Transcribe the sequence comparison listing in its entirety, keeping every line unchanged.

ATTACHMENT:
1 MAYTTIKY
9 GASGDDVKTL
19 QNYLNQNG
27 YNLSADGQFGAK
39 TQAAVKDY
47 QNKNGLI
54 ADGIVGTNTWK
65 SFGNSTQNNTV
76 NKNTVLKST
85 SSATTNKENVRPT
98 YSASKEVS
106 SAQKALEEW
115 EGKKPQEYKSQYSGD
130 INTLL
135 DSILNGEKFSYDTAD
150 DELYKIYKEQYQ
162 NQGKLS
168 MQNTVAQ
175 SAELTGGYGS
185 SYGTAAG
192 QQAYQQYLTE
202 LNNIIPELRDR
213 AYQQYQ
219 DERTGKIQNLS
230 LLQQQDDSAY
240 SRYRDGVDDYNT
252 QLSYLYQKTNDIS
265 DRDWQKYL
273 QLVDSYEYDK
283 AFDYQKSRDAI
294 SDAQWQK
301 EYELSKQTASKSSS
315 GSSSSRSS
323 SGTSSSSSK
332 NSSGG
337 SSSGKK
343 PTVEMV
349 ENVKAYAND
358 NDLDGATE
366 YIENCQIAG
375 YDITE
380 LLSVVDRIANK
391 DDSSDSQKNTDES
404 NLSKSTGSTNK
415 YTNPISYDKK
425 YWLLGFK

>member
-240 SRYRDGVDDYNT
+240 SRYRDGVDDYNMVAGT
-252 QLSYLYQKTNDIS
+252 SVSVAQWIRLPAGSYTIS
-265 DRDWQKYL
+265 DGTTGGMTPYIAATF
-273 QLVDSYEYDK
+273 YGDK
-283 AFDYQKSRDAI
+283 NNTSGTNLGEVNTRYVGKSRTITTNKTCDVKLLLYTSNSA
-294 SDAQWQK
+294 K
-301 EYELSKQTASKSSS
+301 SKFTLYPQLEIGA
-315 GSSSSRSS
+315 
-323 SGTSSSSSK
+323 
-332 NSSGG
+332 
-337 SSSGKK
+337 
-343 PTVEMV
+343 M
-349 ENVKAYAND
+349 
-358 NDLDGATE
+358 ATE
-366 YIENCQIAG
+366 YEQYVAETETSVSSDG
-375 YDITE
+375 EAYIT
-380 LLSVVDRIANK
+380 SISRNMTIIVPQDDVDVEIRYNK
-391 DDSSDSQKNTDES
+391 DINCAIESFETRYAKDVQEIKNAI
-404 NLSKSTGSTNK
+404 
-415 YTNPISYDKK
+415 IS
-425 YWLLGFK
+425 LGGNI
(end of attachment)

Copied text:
1 MAYTTIKY
9 GASGDDVKTL
19 QNYLNQNG
27 YNLSADGQFGAK
39 TQAAVKDY
47 QNKNGLI
54 ADGIVGTNTWK
65 SFGNSTQNNTV
76 NKNTVLKST
85 SSATTNKENVRPT
98 YSASKEVS
106 SAQKALEEW
115 EGKKPQEYKSQYSGD
130 INTLL
135 DSILNGEKFSYDTAD
150 DELYKIYKEQYQ
162 NQGKLS
168 MQNTVAQ
175 SAELTGGYGS
185 SYGTAAG
192 QQAYQQYLTE
202 LNNIIPELRDR
213 AYQQYQ
219 DERTGKIQNLS
230 LLQQQDDSAY
240 SRYRDGVDDYNT
252 QLSYLYQKTNDIS
265 DRDWQKYL
273 QLVDSYEYDK
283 AFDYQKSRDAI
294 SDAQWQK
301 EYELSKQTASKSSS
315 GSSSSRSS
323 SGTSSSSSK
332 NSSGG
337 SSSGKK
343 PTVEMV
349 ENVKAYAND
358 NDLDGATE
366 YIENCQIAG
375 YDITE
380 LLSVVDRIANK
391 DDSSDSQKNTDES
404 NLSKSTGSTNK
415 YTNPISYDKK
425 YWLLGFK

>member
-240 SRYRDGVDDYNT
+240 SRYRDGVDDYNMVAGT
-252 QLSYLYQKTNDIS
+252 SVSVAQWIRLPAGSYTIS
-265 DRDWQKYL
+265 DGTTGGMTPYIAATF
-273 QLVDSYEYDK
+273 YGDK
-283 AFDYQKSRDAI
+283 NNTSGTNLGEVNTRYVGKSRTITTNKTCDVKLLLYTSNSA
-294 SDAQWQK
+294 K
-301 EYELSKQTASKSSS
+301 SKFTLYPQLEIGA
-315 GSSSSRSS
+315 
-323 SGTSSSSSK
+323 
-332 NSSGG
+332 
-337 SSSGKK
+337 
-343 PTVEMV
+343 M
-349 ENVKAYAND
+349 
-358 NDLDGATE
+358 ATE
-366 YIENCQIAG
+366 YEQYVAETETSVSSDG
-375 YDITE
+375 EAYIT
-380 LLSVVDRIANK
+380 SISRNMTIIVPQDDVDVEIRYNK
-391 DDSSDSQKNTDES
+391 DINCAIESFETRYAKDVQEIKNAI
-404 NLSKSTGSTNK
+404 
-415 YTNPISYDKK
+415 IS
-425 YWLLGFK
+425 LGGNI